Is new media defusing #MaldivesinCrisis?

The popular tropical tourist getaway of the Maldives has had a rocky political track record in recent years. On 1 February political turmoil flared up again, when the government, led by incumbent president Abdulla Yameen, refused to follow a court order to release nine political prisoners. The main political opposition in the country quickly stated that the refusal amounted to a coup. The president subsequently declared a state of emergency, which is to last until 20 February. The Supreme Court decision was declared unconstitutional by the president’s spokesperson, judges as well as senior leaders have been arrested, and the army was ordered to stop the Supreme Court from implementing the verdict.

 

Although the state of emergency was not accompanied by a curfew, there have been reports of violence in media. The situation on the ground however appears not yet to have escalated, although peaceful gatherings of people in support for the opposition have been reported to be interrupted and dispersed by the police. Over the weekend, supporters of president Yameen put emphasis on the government’s reluctance to clamp down on protesters as proof of its ability to deal with the protestors’ discontent.

 

The government has been sending envoys to a few key countries in the region, to convince them of the capability of the government in Malé to maintain the state quo. Representatives from other concerned nations, for example some EU member states, have yet to be granted meetings with the government.

 

Can new media mobilize external attention?

Scholars of new media generally are of the opinion that online communication may garner attention from outside actors, mobilizing political sympathy or hostility and can create new opportunities to generate power internally (Aday et. al., 2010). On social media, not the least through Twitter, the hashtag #MaldivesinCrisis has accompanied the developments over the past days. So far, the hashtag seems to be used by both government supporters and protesters alike. Is it possible to attribute some of the international attention to new media?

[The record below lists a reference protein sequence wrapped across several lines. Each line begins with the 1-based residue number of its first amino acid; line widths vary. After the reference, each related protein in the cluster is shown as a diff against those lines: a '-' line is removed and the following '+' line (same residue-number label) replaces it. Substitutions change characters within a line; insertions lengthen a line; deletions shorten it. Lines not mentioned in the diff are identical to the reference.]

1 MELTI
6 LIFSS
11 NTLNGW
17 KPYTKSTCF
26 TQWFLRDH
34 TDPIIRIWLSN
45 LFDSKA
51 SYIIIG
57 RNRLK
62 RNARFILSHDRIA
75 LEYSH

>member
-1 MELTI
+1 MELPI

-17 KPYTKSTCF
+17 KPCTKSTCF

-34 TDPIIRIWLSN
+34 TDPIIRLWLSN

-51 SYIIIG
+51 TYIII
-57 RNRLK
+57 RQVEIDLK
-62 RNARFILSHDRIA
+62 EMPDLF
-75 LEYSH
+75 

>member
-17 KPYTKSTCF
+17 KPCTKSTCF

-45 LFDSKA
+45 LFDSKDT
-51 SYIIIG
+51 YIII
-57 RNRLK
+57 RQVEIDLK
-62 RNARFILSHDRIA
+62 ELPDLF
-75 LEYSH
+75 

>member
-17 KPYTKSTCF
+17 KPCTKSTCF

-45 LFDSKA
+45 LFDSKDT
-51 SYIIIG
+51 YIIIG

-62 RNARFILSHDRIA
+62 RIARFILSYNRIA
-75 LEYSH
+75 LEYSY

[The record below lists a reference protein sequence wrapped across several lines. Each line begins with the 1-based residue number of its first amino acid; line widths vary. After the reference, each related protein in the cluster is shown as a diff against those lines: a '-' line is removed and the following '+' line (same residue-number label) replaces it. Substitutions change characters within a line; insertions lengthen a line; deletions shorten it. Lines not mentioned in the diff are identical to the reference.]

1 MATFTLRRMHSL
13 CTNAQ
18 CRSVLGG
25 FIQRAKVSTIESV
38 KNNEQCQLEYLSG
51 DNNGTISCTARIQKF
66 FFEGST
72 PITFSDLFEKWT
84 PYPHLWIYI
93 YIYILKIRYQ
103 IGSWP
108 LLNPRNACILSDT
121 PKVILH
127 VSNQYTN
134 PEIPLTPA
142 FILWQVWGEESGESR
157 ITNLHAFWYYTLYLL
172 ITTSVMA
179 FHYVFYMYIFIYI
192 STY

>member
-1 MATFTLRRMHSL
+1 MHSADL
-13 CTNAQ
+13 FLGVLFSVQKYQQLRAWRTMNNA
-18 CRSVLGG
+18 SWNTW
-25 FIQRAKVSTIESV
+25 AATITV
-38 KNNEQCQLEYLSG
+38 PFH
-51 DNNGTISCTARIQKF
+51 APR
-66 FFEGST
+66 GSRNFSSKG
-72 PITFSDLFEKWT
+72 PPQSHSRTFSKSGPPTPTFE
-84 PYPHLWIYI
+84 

Social media is often described as important tools for activists seeking to replace authoritarian regimes to promote freedom and democracy, and they have been lauded for their democratizing potential (Aday et. al., 2010). According to Freedom House, just a bit above half of the island nations some 400 000 population have access to the internet. An internet that is only considered partly free at best. @OmarWaraich of Amnesty International thinks that the Supreme Court verdict “could be a huge turning point” for the current government.

 

The situation unfolding on the tropical island has been getting an almost surprisingly high level of international attention over the past days. Less than a week from the Supreme Court ruling the situation was discussed as in the UN Security Council, as an additional order of business, on the agenda of 9 February. In a 8 February phone call between US president Trump and Indian Prime Minister Modi views on security and prosperity in the Indo-Pacific region were exchanged, specifically touching on the situation in the Maldives. The importance of democratic institutions and the rule of law were stressed.